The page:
gospel for today

Today I offer some response to the question I raised last week: what is the gospel for today?

Part of the solution to translating the gospel for today requires a move beyond the simplified versions of the salvation-only gospel.

Four-spiritual laws, the Romans Road, and invitations to pray the “sinners pray” may still be appropriate in certain sectors of society. But not many. With a declining grasp of Christian beliefs and morality in the broader culture, a packaged faith just doesn’t translate well. In a post-Christian culture, people are very suspicious of religious messaging, especially calls for commitment. “What’s the catch?” is a common response to the presentation of the salvation-only gospel. And if we’re on honest, the salvation-only gospel has always had a catch: following Jesus - the whole joining others, living well, loving your neighbor, submitting your whole life (not just your mind) part. Pretty big “catch” if you ask me. It’s not surprising statistics don’t reveal a strong retention of young adults in the church - Christianity is costly (Mt. 10:38-39).

But I think we need more than just recognizing historical and cultural influence, although that helps. And we need more than just a more balanced presentation that is honest about the cost of discipleship. We can’t just tweak the Christian message if the paradigm of the gospel is incomplete. With personal salvation the gospel, the rest of the faith journey becomes secondary (e.g. Step 1: believe in Jesus as your personal Lord and Saviour - this is the MOST IMPORTANT step. Step 2 and beyond: follow Jesus and live a Christian life).

On the salvation-only paradigm, NT Wright reflects,
“I am perfectly comfortable with what people normally mean when they say, ‘the gospel.’ I just don’t think it is what Paul means. In other words, I am not denying that the usual meanings are things people ought to say, to preach about, to believe. I simply wouldn’t use the word ‘gospel’ to denote those things.”
We need a better paradigm. We need the whole gospel.

Instead of making personal salvation the hub of the Christian gospel or the gateway to discipleship, we need to place personal salvation as a part of the gospel of Jesus Christ. An important part, no doubt. But a part.

I don’t mean to minimize anyone’s personal experience of salvation, but the gospel is bigger than you. Or me. And a response to the gospel requires more than my internal agreement or belief.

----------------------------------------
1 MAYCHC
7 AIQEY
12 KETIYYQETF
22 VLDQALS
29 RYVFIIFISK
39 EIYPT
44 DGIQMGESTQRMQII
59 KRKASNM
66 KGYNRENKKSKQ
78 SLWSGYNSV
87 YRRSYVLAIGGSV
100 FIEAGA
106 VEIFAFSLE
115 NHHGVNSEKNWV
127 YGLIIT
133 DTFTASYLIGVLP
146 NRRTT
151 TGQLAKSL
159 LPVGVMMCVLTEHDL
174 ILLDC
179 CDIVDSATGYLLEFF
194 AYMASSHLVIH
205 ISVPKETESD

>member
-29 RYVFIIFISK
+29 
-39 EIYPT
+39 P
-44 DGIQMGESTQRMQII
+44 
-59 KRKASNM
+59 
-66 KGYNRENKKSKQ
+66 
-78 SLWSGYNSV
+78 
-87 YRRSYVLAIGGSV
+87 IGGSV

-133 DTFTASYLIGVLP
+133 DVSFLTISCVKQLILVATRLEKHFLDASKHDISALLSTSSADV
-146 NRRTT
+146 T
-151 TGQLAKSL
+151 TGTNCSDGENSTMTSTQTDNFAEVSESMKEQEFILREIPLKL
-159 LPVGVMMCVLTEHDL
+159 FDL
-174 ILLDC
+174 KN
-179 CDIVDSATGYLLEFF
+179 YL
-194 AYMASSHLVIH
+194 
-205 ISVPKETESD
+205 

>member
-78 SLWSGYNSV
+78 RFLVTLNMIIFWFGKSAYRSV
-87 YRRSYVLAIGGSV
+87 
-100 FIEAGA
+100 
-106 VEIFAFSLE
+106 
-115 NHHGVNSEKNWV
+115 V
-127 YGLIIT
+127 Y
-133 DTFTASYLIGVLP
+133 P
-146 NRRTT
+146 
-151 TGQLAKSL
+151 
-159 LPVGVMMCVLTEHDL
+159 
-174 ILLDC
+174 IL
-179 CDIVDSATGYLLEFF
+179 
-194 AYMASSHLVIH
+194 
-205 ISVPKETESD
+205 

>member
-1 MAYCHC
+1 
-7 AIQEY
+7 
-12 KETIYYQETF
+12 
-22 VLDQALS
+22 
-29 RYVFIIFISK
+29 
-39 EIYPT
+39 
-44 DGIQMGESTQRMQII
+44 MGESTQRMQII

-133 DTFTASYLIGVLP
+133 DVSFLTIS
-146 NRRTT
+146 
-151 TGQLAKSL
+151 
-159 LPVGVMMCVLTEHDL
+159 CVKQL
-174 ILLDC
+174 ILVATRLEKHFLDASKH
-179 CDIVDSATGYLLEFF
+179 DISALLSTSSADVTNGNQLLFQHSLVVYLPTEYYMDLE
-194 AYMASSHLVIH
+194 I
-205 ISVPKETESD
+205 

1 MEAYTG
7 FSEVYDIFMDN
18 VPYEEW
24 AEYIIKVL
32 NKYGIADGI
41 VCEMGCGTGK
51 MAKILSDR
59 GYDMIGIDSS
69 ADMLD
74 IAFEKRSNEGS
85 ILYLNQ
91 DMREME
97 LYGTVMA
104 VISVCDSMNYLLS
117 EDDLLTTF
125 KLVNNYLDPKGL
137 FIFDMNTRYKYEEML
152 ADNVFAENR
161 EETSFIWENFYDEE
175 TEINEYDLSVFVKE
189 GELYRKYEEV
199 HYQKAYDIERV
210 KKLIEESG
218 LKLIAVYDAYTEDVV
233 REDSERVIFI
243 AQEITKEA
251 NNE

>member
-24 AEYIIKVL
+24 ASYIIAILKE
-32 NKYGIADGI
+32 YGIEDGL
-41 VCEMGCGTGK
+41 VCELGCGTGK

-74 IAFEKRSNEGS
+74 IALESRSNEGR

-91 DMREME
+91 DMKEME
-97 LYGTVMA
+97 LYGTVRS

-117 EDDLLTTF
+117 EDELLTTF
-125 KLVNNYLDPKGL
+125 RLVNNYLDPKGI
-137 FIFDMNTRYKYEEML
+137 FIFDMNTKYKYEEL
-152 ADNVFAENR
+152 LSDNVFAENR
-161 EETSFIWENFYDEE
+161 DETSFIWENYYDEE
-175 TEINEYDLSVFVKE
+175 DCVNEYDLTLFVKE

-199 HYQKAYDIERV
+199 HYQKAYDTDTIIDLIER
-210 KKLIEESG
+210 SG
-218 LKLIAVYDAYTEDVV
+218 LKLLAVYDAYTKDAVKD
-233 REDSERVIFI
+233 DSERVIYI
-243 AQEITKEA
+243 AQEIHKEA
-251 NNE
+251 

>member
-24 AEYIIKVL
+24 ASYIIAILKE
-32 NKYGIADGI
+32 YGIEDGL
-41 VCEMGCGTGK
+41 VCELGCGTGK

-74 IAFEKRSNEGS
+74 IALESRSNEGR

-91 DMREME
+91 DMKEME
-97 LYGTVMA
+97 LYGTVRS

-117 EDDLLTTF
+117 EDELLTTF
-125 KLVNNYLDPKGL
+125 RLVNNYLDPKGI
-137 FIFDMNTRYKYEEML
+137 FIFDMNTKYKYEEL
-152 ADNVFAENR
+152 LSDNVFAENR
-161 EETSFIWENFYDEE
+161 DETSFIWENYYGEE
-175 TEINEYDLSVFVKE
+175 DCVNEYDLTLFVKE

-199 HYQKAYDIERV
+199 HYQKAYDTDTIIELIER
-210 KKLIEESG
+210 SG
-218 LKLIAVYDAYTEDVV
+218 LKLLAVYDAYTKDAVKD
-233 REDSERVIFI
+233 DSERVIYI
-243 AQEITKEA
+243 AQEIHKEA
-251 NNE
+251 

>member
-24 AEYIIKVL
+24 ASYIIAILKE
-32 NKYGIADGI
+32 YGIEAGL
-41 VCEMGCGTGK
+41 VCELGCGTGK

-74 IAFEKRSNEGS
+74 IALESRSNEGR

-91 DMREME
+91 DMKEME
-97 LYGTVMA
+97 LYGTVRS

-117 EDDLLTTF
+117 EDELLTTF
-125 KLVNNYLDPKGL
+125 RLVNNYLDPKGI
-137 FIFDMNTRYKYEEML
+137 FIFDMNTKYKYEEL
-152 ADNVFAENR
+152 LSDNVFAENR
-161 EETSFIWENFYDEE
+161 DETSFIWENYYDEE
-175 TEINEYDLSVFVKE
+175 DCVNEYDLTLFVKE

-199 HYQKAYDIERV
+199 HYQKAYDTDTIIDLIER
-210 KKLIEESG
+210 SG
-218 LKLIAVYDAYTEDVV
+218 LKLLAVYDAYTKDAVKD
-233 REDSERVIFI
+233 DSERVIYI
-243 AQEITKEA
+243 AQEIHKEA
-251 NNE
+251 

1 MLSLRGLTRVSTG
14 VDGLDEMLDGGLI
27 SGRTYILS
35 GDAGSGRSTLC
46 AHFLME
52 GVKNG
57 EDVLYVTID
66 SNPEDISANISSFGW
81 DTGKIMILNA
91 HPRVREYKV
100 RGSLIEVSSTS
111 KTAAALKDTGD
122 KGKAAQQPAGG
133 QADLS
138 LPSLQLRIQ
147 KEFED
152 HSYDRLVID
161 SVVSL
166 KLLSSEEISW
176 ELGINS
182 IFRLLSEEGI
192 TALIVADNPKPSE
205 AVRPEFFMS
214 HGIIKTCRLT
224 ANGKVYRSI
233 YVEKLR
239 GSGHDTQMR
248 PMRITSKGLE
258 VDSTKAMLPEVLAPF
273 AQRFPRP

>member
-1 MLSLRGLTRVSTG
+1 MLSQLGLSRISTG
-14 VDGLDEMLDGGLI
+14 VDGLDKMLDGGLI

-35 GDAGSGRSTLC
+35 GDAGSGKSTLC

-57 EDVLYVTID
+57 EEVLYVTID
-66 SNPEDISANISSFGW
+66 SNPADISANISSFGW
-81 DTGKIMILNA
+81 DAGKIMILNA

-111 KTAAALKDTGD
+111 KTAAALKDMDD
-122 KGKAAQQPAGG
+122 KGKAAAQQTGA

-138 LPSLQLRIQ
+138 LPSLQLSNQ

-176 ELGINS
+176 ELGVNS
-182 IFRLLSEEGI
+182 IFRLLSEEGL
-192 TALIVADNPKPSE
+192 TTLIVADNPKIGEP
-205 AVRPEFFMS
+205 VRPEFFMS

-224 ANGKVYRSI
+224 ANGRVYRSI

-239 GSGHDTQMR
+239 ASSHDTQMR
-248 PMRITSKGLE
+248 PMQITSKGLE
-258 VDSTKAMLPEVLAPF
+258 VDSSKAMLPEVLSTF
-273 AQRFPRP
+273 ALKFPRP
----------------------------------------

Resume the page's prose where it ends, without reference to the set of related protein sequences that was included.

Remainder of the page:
Jesus’ invitation to “repent and believe” (Mk. 1:15) was not like our ways of agreement or belief - an internal change in attitude. No, Jesus was calling people to a transformed way of life in participation with God and his people in the world (OT - Israel; NT - Church). And this remains the call today. Not only is the gospel of Jesus’ death and resurrection timeless, but the gospel of Jesus’ invitation is as well: “Come, follow me...” (Mt. 4:19; Mk. 10:21).

4 comments:

Anonymous said...

Let's try again. In light of what you've been sharing about the Gospel - it's been on my mind too, I had a question for you. When you read what Jesus said to his disciples in Matt 9:37 about the harvest being great and the workers few, (in my salvation-only thinking) I always thought "harvest" referred to people out there ready to pray the sinners prayer and souls won, but Jesus was still alive when he said it so that doesn't really make sense! So in rethinking the Gospel, what is the "harvest" Jesus refers to and what is the work the workers are to do? Is it a call to make disciples?

David Warkentin said...

Good questions Jean! I can remember wrestling with the "harvest" language ever since I was a kid - not always sure if it's my own insecurities with evangelism or something deeper with how the message is communicated. I think disciples is a good place to start. Someone also pointed out to me today how so much of Jesus' metaphors for the kingdom of God were agricultural (e.g. mustard seed). "Harvest" fits this way of talking about the kingdom, which in my mind is inclusive of all aspects of Jesus' ministry (salvation, discipleship, etc...).

Len Hjalmarson said...

Somewhere someone has a perfect analogy for this, and I would love to hear it! But maybe what we have reduced to "the gospel" is in fact the steering wheel, the mechanism that will keep us on track. But if all you have of the car is the wheel, what have you got? And even once you have the rest of the parts, you have to learn the rules of the road, find gas, etc. Oh, and those other seats are there for a reason..

David Warkentin said...

Yes Len, definitely worth seeing everything as one one part of the greater whole of the gospel. We just have such a tendency to rate, rank and order things in term of importance that whether we like it or not, certain aspects, even a "steering wheel", are seen as the main/key/central components of the car. Meanwhile everything else is in disrepair. Good analogy!

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